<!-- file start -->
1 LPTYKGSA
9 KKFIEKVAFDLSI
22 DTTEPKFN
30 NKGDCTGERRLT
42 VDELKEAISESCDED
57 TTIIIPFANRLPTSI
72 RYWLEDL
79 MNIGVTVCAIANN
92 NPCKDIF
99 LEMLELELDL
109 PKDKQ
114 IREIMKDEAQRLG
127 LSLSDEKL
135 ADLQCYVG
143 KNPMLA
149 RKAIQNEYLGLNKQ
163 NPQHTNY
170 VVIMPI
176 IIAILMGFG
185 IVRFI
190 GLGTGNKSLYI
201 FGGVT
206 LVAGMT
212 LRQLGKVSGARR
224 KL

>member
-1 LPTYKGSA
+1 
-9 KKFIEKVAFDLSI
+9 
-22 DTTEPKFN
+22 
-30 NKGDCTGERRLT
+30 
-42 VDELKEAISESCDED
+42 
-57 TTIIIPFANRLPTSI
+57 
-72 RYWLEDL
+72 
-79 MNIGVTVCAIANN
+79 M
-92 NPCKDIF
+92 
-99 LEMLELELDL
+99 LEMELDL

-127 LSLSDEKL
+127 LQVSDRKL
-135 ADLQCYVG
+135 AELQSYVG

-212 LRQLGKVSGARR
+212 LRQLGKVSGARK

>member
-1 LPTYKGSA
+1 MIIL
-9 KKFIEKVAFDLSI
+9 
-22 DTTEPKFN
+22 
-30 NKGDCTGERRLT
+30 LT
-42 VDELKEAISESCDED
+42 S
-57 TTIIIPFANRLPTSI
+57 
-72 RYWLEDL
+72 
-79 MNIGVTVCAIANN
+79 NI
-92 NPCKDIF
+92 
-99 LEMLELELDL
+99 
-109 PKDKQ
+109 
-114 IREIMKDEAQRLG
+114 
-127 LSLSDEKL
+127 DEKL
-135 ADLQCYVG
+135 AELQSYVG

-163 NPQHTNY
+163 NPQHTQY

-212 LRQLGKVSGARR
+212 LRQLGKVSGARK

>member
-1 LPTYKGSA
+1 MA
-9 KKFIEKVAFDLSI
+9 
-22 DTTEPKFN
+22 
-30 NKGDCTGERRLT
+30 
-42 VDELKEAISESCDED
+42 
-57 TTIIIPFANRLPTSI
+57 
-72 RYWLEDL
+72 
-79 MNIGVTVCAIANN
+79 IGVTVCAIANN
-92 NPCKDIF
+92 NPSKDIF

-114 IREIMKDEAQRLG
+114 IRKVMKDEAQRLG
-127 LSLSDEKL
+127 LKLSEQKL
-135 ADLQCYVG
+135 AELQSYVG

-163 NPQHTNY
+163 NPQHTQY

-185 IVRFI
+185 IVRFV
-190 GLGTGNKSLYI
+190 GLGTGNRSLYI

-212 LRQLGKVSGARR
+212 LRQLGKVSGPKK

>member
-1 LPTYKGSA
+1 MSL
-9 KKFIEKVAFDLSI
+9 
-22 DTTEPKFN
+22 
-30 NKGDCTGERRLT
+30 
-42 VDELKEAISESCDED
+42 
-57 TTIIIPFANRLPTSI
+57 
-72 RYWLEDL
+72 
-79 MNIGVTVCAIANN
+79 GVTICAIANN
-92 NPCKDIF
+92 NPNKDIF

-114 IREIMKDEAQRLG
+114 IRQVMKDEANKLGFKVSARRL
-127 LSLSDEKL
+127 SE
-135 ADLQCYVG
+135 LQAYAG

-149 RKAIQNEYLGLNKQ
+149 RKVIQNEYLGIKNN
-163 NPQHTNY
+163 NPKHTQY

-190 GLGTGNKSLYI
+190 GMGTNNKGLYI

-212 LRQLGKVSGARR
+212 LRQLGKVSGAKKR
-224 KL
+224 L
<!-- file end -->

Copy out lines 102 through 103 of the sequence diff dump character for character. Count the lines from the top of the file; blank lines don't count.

+79 IGVTVCAIANN
-92 NPCKDIF